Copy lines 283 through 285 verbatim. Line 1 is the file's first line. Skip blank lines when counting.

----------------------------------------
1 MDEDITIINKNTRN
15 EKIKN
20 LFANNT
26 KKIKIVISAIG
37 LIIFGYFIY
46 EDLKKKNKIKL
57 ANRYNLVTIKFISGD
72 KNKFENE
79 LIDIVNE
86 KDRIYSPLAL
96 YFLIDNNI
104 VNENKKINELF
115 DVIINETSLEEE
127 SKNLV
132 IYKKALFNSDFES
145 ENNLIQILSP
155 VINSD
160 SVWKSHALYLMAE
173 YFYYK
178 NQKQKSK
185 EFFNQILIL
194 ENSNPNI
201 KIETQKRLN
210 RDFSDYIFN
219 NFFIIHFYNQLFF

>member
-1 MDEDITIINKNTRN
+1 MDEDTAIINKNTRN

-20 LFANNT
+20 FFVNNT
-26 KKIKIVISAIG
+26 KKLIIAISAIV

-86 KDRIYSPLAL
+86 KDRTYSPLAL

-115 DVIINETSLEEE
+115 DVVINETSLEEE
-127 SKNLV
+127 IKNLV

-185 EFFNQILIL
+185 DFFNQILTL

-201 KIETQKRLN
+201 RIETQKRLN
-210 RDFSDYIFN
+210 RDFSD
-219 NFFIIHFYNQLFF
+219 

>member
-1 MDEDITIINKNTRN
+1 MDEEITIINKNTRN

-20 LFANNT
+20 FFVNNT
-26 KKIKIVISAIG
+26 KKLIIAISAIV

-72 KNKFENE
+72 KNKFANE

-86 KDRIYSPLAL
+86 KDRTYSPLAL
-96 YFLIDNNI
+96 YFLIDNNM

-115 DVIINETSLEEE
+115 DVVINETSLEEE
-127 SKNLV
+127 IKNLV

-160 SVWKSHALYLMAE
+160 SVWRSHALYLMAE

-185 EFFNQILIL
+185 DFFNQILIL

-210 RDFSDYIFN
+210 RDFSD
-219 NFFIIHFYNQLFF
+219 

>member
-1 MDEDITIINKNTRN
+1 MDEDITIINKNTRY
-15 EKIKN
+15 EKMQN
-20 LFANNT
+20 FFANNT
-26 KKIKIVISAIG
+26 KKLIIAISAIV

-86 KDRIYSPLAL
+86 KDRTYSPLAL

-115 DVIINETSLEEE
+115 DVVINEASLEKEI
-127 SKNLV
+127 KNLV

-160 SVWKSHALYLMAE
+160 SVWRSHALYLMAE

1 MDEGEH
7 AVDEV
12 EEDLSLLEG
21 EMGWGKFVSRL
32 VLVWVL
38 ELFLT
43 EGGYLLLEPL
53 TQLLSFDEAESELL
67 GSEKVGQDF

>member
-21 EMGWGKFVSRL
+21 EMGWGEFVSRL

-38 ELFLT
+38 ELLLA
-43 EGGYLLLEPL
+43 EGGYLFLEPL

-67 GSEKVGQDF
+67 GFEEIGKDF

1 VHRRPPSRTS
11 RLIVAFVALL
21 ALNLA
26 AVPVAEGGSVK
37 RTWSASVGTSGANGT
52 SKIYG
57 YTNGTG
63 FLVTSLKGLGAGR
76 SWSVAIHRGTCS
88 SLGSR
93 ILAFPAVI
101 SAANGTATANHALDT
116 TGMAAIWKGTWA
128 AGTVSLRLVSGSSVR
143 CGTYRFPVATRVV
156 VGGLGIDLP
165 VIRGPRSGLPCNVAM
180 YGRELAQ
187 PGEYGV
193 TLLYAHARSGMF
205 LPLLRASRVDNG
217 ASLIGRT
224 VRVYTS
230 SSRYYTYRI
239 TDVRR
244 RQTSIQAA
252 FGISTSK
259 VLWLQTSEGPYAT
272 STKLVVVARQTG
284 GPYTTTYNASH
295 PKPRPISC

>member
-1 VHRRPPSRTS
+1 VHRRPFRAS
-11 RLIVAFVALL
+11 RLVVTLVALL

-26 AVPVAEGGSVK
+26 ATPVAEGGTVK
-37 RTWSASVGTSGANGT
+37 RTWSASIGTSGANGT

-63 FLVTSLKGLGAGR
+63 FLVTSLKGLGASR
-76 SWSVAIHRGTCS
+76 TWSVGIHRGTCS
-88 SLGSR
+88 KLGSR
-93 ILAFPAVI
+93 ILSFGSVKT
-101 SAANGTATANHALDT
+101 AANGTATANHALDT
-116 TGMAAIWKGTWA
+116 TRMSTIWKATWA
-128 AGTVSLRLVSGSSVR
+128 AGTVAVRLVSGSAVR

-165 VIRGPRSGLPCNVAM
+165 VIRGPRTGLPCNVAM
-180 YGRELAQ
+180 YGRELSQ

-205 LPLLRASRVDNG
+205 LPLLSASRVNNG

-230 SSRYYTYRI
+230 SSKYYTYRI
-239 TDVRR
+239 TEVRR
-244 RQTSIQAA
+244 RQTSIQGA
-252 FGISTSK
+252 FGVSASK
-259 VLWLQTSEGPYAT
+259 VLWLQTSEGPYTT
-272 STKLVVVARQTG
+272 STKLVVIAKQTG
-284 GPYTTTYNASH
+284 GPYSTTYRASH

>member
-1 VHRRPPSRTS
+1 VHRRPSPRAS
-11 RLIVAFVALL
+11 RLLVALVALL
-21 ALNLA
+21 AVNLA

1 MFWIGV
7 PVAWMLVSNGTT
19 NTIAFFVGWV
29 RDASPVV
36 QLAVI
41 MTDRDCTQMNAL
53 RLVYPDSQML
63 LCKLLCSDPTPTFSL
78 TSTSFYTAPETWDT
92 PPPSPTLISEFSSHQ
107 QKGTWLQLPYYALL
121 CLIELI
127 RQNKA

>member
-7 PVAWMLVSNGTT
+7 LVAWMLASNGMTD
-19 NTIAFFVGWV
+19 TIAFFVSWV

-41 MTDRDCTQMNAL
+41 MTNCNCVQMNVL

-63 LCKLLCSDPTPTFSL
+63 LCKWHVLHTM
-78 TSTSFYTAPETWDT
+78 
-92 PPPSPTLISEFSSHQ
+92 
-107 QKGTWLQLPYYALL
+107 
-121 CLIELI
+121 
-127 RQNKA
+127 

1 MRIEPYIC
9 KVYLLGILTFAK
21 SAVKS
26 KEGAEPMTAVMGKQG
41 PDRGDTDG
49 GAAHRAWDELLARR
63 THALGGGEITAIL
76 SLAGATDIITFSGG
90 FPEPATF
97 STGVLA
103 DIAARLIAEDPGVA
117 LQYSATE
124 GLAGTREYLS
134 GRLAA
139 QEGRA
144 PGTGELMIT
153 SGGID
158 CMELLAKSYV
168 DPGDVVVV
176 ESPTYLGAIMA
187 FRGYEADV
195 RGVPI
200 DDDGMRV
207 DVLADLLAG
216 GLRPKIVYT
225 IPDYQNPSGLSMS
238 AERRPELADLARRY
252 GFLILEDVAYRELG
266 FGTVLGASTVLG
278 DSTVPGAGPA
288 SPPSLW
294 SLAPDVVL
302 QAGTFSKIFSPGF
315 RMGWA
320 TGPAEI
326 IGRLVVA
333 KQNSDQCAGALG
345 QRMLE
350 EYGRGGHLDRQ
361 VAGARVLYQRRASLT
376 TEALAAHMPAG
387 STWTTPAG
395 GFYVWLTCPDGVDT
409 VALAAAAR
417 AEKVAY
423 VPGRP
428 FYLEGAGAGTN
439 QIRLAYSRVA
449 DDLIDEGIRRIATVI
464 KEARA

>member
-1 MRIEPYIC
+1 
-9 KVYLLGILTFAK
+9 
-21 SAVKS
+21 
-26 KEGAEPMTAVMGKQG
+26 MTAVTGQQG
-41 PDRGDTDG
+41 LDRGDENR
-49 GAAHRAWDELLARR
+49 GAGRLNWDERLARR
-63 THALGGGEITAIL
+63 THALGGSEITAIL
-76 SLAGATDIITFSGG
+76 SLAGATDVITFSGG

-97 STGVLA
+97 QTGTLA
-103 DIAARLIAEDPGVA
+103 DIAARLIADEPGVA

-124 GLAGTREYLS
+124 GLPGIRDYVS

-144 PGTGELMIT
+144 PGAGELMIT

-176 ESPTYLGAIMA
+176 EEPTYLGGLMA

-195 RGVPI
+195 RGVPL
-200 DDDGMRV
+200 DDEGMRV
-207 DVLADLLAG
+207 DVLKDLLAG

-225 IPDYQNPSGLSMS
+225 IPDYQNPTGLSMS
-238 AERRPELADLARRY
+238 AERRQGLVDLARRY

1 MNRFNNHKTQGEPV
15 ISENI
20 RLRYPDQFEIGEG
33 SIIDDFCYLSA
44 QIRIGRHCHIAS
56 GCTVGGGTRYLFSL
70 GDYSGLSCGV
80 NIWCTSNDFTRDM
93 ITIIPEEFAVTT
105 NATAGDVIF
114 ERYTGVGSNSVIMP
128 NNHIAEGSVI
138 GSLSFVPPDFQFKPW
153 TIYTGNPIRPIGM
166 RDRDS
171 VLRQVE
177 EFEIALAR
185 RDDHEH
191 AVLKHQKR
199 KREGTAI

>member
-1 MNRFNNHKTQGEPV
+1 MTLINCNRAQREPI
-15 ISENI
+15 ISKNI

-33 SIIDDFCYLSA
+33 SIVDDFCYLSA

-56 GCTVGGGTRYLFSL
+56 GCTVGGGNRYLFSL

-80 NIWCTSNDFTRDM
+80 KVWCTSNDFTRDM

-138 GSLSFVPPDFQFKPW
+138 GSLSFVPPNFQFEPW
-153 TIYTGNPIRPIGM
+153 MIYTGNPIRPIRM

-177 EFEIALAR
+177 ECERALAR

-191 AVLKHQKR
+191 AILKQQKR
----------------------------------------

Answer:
-63 THALGGGEITAIL
+63 THALGGSEITAIL
-76 SLAGATDIITFSGG